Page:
Senate Slows Budget Amendment Gop Told To ‘Come Clean,’ Detail Specific Budget Cuts
The proposed balanced budget amendment and a package of aid for Mexico ran into stiff head winds Friday on Capitol Hill, while the Senate handily approved legislation to make it more difficult for Congress to order state and local governments to start costly new programs.
A day after Republican-led House lawmakers took a first step toward a constitutional amendment to balance the federal budget, Democrats in the Senate warned that their support could depend on whether Republicans “come clean” with plans to bring the deficit to zero - a cut of at least $1.2 trillion by 2002.
If Republicans do not comply, said Sen. John B. Breaux, D-La., it would be “very, very difficult” to gain enough Democrats to pass the measure. With 67 votes needed for passage, Republicans must win the support of at least 14 Democrats, as well keep all GOP troops in line.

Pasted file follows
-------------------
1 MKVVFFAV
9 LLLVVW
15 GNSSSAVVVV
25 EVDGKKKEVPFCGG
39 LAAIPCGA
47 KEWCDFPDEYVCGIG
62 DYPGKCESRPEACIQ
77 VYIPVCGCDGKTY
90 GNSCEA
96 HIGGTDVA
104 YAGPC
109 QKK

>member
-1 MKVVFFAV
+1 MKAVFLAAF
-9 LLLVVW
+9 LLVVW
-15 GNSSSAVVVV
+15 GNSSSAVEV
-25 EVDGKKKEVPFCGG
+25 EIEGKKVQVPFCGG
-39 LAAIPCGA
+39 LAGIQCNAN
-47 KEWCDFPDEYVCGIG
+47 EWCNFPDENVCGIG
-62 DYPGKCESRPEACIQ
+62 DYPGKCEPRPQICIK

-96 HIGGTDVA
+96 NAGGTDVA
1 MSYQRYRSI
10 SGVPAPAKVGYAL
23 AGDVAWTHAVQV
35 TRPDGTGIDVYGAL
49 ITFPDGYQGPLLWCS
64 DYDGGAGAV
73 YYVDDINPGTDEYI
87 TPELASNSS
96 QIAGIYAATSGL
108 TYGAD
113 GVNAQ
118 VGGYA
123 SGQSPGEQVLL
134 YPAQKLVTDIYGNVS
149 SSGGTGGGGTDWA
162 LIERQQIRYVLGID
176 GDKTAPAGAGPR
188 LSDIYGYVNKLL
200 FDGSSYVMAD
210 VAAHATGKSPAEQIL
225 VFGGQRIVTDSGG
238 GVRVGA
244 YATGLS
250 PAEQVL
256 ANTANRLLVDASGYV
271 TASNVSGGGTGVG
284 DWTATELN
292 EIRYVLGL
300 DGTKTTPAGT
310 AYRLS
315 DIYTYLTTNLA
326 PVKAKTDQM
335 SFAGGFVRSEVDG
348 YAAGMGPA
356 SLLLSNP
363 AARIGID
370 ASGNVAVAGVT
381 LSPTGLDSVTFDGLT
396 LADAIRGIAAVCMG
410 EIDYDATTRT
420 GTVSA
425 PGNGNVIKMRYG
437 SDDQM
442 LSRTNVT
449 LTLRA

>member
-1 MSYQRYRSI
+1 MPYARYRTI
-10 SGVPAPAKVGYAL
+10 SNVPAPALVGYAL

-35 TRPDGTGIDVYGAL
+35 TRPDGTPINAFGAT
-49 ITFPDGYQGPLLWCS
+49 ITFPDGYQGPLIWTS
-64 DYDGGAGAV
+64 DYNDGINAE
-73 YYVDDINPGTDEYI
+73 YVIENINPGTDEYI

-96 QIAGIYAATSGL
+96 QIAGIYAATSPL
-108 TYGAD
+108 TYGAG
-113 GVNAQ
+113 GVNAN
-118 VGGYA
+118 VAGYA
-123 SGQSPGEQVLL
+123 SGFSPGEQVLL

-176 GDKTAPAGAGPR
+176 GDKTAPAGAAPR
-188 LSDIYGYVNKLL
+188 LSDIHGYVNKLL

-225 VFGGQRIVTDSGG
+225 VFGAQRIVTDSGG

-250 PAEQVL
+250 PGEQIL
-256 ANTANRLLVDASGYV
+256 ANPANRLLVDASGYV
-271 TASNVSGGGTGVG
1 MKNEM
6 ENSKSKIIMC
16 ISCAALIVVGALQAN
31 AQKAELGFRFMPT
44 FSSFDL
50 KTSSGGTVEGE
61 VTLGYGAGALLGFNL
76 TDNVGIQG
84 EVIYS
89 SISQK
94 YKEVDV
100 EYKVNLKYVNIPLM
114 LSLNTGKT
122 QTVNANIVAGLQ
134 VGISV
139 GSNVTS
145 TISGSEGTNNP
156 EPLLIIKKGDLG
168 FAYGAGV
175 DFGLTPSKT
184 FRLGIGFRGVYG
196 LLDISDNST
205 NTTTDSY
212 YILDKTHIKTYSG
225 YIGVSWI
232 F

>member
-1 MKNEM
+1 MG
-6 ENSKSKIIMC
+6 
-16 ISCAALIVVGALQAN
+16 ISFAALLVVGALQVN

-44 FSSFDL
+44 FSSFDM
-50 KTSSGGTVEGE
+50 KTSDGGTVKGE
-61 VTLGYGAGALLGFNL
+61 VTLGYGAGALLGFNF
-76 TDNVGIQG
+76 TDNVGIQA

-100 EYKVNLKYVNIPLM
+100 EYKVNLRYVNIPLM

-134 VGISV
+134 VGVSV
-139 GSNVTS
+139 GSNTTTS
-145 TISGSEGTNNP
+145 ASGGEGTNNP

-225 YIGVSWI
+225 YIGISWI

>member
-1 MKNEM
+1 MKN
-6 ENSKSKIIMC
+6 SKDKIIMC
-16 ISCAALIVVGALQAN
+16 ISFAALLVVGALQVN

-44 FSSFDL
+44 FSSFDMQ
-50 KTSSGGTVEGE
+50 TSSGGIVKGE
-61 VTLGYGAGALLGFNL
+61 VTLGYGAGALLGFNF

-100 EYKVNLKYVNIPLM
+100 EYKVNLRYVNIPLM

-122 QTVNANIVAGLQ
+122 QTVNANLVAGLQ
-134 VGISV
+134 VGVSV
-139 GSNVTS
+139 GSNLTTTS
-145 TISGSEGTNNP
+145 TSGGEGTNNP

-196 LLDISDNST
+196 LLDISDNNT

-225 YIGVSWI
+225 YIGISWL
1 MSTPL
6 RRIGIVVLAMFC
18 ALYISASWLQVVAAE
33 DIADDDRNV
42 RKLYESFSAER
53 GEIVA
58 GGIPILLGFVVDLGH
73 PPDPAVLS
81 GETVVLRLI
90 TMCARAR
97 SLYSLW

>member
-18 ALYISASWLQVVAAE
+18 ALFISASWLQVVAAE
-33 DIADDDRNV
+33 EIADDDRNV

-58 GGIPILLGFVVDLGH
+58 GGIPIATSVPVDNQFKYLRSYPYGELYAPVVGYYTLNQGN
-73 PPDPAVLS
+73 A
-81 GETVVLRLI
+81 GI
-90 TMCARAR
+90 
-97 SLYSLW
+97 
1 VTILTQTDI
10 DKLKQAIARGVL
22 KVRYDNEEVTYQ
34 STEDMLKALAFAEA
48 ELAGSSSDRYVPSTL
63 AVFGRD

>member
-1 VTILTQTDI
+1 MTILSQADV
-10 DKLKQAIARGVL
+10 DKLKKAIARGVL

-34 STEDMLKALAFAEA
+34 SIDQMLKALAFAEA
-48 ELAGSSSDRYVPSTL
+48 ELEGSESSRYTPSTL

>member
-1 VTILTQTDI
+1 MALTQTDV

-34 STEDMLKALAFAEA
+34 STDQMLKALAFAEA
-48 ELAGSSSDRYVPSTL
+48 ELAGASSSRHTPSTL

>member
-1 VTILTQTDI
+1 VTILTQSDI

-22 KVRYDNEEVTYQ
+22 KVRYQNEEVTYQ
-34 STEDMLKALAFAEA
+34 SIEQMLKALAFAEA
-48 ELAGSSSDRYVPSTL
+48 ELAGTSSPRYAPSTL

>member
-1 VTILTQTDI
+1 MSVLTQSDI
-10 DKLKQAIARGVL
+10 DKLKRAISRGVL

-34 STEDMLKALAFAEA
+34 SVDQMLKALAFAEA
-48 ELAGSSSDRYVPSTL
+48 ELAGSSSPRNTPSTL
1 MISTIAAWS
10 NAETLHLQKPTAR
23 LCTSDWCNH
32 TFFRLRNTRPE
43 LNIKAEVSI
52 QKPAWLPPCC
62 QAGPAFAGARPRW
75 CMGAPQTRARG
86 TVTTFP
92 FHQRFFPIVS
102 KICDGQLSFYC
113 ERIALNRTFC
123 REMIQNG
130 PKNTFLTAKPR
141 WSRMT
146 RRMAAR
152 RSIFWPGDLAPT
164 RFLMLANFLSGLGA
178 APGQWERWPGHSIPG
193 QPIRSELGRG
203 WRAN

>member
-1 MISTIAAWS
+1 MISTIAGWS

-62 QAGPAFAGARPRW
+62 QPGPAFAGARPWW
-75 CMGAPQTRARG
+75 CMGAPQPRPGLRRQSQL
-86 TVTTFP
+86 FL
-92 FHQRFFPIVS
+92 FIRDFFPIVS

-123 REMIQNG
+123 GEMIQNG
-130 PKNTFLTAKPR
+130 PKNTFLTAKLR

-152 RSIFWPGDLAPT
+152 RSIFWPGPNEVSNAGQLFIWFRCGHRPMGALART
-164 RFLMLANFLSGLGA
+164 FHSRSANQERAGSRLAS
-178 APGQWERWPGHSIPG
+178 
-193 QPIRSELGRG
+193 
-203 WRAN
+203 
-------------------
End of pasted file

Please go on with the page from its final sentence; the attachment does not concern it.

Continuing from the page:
Senate opponents of the balanced budget amendment may have been emboldened by recent polls showing its support slipping.
Although Senate Democrats and Republicans sparred over the balanced budget, they joined forces on the floor to pass the socalled “unfunded mandates” bill by a lopsided vote of 86-10. The bill “is the first step in forging a new partnership between Congress and our partners at the state and local level,” said Senate Majority Leader Robert Dole, R-Kan.
Senate Republicans had made the bill one of their highest legislative priorities.
The measure would prohibit federal agencies from enforcing any law that requires state and local governments to start a program the federal government does not pay for - unless Congress specifically waives the requirement.
In the House, many Democrats have warned the bill will erode the government’s ability to protect the air and water and to enforce health, labor and safety standards. But the bill is expected to pass easily there when taken up next week.
The $40 billion package of loan guarantees to Mexico has run into serious trouble on Capitol Hill. The Clinton administration’s delay in crafting the details of a proposal has allowed the measure to languish for more than two weeks.